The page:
Remembering Summit Mayor Joe Strzelczyk

Summit Illinois Mayor Joseph Strzelczyk died Sunday, May 17, a few days before he would have celebrated his 76th birthday. Strzelczyk was a people’s mayor, kind, generous and caring. Despite his small handful of relentless critics who falsely claimed he was absent during his recent battle with cancer, Strzelczyk worked hard for the citizens of the Village of Summit right up until he died, surrounded by friends and family

By Ray Hanania

Mayor Joe Strzelczyk (1939-2015).

Mayor Joe Strzelczyk (1939-2015).

I’ve known Joe Strzelczyk for more than 30 years. I interviewed him years ago when I was hosting a Saturday and Sunday radio show on WLS about what was then his favorite topic, softball.

“Mayor Joe” as he was fondly called, loved softball almost as much as he loved the Village of Summit where he lived all of his life and where he entered politics in 1990 as a trustee. In 1997, he became the suburban hamlet’s mayor, a job he held until Sunday (May 17, 2015), when he died.

The thing about Joe Strzelczyk is that he was a good human being. I never heard him get angry at anyone. His small handful of critics – something every good government official will attract – were relentless in their criticism, even up until this past week, falsely claiming that Joe was absent from his duties.

He wasn’t. Summit was always on his mind. It was his life.

When he called me at the end of last year asking if I could help with media, I agreed doing it mainly because I enjoyed the opportunity to also sit with him and reminisce about his life, local suburban politics, and the changes in Summit.

He was at his office often, even during the past few months when his cancer worsened. Yet he was still engaging. He wasn’t distracted. His mind was focused and deliberate, although he was soft-spoken which was a part of his kind and generous character.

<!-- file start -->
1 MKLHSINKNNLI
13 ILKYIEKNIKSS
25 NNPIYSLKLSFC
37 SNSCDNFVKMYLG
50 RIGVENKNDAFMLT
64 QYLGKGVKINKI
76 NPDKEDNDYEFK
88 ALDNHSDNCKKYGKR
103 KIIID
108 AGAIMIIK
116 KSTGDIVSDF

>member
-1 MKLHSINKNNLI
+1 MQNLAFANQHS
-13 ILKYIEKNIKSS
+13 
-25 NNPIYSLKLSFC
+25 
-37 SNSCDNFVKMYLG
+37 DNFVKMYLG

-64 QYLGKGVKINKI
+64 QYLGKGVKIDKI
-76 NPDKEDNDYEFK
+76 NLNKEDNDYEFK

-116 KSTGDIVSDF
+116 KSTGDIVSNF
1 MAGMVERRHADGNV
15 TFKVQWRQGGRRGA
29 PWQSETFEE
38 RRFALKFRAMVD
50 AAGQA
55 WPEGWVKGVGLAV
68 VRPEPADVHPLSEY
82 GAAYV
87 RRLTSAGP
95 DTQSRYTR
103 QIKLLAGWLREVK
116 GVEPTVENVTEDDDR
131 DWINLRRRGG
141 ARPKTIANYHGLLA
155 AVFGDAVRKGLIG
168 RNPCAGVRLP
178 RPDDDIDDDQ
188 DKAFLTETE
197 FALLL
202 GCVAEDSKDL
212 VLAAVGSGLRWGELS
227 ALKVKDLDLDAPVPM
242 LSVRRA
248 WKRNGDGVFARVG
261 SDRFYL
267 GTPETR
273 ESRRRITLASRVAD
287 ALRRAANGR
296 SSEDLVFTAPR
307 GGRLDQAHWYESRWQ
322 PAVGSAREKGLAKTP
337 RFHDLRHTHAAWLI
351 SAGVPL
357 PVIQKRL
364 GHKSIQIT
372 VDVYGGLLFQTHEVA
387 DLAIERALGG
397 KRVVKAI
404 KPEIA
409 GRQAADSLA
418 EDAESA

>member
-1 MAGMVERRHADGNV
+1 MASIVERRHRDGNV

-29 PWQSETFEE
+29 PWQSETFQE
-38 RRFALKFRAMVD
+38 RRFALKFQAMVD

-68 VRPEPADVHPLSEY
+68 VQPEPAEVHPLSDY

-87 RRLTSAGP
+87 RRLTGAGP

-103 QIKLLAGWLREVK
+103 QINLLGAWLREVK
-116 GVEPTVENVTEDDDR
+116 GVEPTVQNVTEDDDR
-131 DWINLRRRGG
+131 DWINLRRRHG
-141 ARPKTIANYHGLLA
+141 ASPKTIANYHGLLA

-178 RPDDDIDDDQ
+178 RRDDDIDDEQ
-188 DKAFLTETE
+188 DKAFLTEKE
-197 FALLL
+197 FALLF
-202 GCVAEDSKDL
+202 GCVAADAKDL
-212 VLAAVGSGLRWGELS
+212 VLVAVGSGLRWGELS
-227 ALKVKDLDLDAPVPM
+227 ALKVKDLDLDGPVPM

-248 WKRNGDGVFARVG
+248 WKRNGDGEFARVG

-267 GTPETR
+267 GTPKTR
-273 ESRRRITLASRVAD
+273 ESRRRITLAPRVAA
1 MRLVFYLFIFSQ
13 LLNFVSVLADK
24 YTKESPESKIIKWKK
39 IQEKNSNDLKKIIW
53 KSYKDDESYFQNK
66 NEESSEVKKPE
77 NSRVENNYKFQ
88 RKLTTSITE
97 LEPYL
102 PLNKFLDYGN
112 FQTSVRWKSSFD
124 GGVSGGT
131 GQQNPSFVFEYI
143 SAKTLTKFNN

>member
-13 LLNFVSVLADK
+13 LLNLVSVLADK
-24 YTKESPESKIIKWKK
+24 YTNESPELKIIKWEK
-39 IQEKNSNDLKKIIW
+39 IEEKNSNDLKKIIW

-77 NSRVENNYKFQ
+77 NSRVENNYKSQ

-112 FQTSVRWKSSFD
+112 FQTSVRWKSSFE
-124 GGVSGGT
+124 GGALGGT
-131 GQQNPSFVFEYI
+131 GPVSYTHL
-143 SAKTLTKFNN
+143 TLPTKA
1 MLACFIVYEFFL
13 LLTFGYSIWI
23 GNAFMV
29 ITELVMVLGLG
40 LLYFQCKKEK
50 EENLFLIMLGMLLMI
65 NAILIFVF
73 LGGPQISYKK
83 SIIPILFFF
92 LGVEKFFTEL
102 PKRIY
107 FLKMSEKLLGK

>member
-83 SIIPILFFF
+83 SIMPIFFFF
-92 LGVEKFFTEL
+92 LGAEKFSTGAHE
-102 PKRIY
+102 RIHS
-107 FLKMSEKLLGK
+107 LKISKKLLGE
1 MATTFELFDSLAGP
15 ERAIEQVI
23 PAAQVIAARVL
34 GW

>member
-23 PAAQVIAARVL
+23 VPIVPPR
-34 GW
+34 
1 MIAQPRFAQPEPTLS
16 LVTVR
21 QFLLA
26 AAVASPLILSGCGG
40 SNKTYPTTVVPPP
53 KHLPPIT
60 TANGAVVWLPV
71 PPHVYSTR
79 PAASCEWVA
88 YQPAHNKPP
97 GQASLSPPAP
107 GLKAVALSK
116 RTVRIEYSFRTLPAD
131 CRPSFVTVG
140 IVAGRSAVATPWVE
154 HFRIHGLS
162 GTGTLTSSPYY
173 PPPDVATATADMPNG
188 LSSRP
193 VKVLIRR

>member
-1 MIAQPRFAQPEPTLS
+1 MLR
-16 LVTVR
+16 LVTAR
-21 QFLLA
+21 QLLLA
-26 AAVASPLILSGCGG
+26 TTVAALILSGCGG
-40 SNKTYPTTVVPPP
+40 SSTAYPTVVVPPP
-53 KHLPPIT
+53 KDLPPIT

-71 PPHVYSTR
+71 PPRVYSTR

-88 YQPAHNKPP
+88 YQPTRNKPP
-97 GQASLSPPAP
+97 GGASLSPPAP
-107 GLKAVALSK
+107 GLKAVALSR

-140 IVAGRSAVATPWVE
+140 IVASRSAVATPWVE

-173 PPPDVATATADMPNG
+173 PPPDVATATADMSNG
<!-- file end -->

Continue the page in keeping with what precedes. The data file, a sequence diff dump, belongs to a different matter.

Joe and I also shared our military service. We both served during the Vietnam War, him at the start of the war beginning in 1962 in the Army, and me at the end of the war in the Air Force. He later served five years in the Army Reserves and I served 12 years in the Air National Guard.

He also knew a lot of the people I covered as a reporter, although like I said, Mayor Joe loved softball as much as government service. So we shared remembrances about stories big and small.

Mayor Strzelczyk meets with President Obama

The biggest challenge I had with Mayor Joe was spelling his name. My dyslexia would always kick in and I’d often mix the “e” and the “y” in his last name.

But I never confused the fact that Joe Strzelczyk loved the Village of Summit and he loved the people who lived there. He probably knew every one of the village’s 12,000 residents by name.

The real tragedy in suburban government, especially in the Southwest Suburbs, is that the mainstream Chicago news media – the “big media if you will – always ignore the good that southwest suburban officials do and they focus on the missteps and mistakes. Joe made some mistakes. But who is perfect?

When it comes to his public service, though, Joe Strzelczyk was a “Babe Ruth.” His service was a grand slam that helped get Summit back on its financial feet, bringing down crime, and maintaining an unprecedented openness with his constituents, which is one reason why he always won re-election, the longest serving Summit Mayor, with such large voter support.

Ironically, Mayor Joe died a few days before his 76th birthday, May 21.

I know the people of Summit will miss you Joe. You were a great public official. Kind. Humble and willing to take criticism the way great baseball teams sometimes lose a game.

I know you’re up there in that great softball diamond in the sky, giving advice to others on how to do the right thing in public service while waiting for your turn at bat.

(Ray Hanania is an award winning former Chicago City Hall reporter. He is President/CEO of Urban Strategies Group and has done some media consulting for the Village of Summit. He can be reached at

Categories: Baby Boomers, Chicagoland Topics

Tags: , , , , , ,

Leave a Reply

Please log in using one of these methods to post your comment: Logo

You are commenting using your account. Log Out /  Change )

Google photo

You are commenting using your Google account. Log Out /  Change )

Twitter picture

You are commenting using your Twitter account. Log Out /  Change )

Facebook photo

You are commenting using your Facebook account. Log Out /  Change )

Connecting to %s

%d bloggers like this: